This Visible College — from Educause (Vol. 34, No. 2, 2011) by Bryan Alexander


In this column we’ll explore another part of higher education using only one scenario — but it’s a doozy.

“Class begins when the classroom door closes.” This image is enshrined in many practices, much popular memory, and even campus policies. But the concept may well be turned inside out in the near future as several trends coincide, altering the ways we teach and learn. That shut door is about to be wrenched open and our closed classes drawn into a global, visible college (compared to the invisible college described by David Staley and Dennis Trinkle1).

None of these supporting trends is mysterious or surprising:

  • Social media
  • Mobile computing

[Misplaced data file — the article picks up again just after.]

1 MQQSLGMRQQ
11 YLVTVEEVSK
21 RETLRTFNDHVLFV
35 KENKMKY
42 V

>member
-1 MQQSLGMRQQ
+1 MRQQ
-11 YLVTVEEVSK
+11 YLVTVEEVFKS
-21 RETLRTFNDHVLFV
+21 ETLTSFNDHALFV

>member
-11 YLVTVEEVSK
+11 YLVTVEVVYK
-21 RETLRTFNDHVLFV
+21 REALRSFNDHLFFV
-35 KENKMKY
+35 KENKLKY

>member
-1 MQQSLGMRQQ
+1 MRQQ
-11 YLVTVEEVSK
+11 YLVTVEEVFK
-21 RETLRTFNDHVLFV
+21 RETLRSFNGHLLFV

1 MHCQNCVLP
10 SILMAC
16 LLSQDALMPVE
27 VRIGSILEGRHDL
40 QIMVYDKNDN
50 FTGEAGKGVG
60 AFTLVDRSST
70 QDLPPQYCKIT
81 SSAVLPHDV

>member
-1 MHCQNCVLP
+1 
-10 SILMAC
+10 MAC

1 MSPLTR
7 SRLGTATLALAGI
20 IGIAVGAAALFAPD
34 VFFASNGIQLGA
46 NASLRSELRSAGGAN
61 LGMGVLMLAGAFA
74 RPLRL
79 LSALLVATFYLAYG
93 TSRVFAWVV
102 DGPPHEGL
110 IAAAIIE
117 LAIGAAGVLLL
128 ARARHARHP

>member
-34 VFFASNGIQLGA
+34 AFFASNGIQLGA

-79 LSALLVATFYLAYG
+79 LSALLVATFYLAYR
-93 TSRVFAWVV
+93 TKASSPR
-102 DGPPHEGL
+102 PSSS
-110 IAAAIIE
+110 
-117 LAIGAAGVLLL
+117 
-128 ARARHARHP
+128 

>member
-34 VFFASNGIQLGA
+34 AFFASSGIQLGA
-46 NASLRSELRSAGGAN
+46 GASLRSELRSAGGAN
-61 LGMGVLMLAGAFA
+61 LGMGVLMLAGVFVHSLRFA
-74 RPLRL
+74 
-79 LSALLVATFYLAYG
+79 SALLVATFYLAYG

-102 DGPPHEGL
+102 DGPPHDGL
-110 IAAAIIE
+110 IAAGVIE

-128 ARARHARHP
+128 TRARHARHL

• Open content

When these three trends combine, though, the synthesis surpasses each individual trend. What they do is turn the classroom inside out.

Everything I’ve described is happening now. What happens when these trends continue to grow and cross-pollinate?


Future of Higher Education — from Educause (Vol. 34, No. 1, 2011) by Bryan Alexander


What does the future hold for higher education? How is American academia changing under the impact of continuous technological transformation?

The Future of Scholarly Publication
Scholarly publication is one of the most vital parts of higher education.4 Publications are in many ways the acme of faculty assessment: publish or perish. Our articles and books are the visible, enduring record of academic work, outlasting the lifespans of researchers, staff, and students. An entire industry both depends on and supports this output. Research output is deeply interwoven into many aspects of campus life, from hiring policies to library budgets and admissions materials. It is also a field in crisis, hammered by the Great Recession and torqued by ongoing technological revolutions.